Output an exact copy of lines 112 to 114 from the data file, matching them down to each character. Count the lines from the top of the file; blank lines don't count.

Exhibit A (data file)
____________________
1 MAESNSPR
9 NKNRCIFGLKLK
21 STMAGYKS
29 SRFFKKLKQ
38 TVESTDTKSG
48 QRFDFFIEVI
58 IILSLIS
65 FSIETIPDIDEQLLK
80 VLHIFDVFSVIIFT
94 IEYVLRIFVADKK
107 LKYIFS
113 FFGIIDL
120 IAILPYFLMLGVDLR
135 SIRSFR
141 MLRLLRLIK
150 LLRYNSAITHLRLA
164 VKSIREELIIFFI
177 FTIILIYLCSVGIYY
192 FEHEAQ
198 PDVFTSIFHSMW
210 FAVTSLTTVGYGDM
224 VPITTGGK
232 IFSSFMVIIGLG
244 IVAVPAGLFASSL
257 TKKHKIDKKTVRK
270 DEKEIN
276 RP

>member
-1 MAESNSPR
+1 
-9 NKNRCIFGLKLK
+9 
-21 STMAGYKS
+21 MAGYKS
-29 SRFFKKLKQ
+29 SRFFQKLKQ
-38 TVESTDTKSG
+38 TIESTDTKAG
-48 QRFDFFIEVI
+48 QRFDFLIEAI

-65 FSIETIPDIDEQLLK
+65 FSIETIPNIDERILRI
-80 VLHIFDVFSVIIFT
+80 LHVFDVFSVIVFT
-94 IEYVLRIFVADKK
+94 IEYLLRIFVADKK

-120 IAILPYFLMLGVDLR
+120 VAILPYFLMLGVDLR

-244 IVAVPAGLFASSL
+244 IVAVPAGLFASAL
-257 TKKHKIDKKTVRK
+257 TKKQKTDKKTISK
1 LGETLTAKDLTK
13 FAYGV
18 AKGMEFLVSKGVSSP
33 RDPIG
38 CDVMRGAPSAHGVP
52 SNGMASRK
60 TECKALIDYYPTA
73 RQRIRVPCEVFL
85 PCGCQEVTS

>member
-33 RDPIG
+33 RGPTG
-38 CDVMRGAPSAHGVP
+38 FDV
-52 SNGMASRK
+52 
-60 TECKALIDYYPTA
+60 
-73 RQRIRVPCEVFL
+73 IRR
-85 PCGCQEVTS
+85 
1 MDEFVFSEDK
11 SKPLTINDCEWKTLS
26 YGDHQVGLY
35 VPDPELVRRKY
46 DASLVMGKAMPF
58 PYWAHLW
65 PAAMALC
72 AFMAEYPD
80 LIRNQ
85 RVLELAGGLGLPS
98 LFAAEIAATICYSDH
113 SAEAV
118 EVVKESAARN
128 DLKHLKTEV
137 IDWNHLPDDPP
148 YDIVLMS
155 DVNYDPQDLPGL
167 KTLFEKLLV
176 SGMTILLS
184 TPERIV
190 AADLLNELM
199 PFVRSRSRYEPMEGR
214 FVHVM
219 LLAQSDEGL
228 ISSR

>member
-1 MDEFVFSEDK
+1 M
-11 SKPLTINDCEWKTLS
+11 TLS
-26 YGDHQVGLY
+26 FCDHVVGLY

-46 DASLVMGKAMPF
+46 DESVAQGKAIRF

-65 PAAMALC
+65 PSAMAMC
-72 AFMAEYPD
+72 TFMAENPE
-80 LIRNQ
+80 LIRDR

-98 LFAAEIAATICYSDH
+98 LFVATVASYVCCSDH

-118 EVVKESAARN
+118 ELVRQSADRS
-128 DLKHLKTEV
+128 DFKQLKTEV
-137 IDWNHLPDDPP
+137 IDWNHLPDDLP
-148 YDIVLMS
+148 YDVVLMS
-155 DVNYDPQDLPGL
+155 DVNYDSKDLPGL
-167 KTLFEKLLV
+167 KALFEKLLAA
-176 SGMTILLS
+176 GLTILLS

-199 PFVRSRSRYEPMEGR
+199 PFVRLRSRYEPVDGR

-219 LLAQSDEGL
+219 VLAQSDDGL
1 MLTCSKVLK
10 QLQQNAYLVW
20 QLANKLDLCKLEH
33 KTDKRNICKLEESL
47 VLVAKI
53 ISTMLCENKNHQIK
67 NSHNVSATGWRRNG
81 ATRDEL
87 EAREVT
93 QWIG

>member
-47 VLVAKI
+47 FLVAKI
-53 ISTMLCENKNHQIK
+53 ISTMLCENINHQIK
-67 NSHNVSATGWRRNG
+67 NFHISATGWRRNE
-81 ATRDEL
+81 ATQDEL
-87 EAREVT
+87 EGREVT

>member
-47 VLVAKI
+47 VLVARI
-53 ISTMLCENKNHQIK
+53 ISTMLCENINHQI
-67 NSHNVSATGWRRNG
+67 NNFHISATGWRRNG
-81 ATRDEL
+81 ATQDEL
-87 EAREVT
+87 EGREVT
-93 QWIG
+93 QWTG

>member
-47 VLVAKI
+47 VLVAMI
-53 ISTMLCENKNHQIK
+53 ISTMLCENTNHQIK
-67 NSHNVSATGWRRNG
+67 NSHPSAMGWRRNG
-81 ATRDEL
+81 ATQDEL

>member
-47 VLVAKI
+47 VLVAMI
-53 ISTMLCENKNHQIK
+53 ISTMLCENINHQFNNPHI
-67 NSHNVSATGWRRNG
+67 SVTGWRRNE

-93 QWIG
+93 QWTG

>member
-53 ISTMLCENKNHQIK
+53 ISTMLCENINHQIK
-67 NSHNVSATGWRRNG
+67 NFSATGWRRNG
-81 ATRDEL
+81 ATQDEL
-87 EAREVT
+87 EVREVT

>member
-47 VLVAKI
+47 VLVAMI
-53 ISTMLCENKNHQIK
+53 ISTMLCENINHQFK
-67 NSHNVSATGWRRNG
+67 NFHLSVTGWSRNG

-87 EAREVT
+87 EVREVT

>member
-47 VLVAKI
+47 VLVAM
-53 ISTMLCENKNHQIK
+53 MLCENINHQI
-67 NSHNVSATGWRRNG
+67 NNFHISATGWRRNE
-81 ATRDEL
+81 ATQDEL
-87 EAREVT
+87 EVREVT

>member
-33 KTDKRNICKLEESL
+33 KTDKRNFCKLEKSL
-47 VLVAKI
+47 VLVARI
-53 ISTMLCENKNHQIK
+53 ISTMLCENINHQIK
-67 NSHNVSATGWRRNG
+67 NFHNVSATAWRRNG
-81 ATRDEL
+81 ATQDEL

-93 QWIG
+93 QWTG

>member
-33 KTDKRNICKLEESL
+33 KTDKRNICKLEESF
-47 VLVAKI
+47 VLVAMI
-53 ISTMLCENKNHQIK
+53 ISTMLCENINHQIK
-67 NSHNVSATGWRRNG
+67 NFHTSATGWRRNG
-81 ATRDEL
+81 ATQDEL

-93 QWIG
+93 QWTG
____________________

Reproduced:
+72 TFMAENPE
-80 LIRNQ
+80 LIRDR